In a previous post, I gave a hint about what the mill at Corinna Mill would look like. The structure is based on two MTH Granary buildings, butted together. Today, I got up the nerve to cut into a pair of $65 buildings to see if what was in my mind’s eye would actually work — this would either be great, or a $130 disaster!
I started by completely disassembling the “right” half of the mill, removing all the detail parts from the sections that wouldn’t be used or seen in the completed model, and saving them for use in later projects. There are only a few major parts to the building. I was surprised by how much was molded as a single piece — the tooling for this building must have cost a fortune! For instance, the part in the foreground is, except for windows, doors and electrical bits, a single part.
I started each of the cuts by scribing a line with a square and a sharp hobby knife. After several passes with the knife to act as a guide, I switched to my trusty Dremel tool with a large fiberglass cutting disk to hack the end off the building. I had to cut into the end at an angle to avoid damaging the parts of the building I wanted to keep. The interior supporting structure was eventually cut away with a rail nipper.
In the shot here, I’m working on the top part of the building — also a single molded part.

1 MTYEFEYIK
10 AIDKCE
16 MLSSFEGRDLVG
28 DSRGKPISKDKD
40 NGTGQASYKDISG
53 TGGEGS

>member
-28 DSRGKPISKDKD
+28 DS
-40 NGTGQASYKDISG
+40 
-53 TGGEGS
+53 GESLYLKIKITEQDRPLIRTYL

The roof panels were marked and cut similarly. Once all the cuts were made, I snapped off any melted plastic globs, and sanded everything smooth using a large sanding block/foam shaper from Berrett Hill Trains. Then, I reassembled what was left of the first building.
The left half of the mill didn’t require such drastic cutting, as I wanted to leave the end wall in place to use as a support for the roof. It did still require a complete disassembly, to remove and cut the roof panels flush with the end wall. I also needed to sand the edges of the building smooth where the two buildings would be glued together.
The result of the project is shown above. I still need to do the final work on the seams in the roof. The joint in the stone wall is almost perfect, and will pretty much disappear when I repaint and weather the structure.
Obviously, the loading dock also still needs to be added. I had originally thought that a large wooden platform was in order, but the more I look at the buildling, the more I think a poured concrete affair would be more appropriate.
To get an idea of the size of the finished structure, here’s #4 pushing a 30-foot boxcar into the siding, and a view from the far end of Corinna yard, looking back at the mill.
This is gonna look really great once there’s a background in place!
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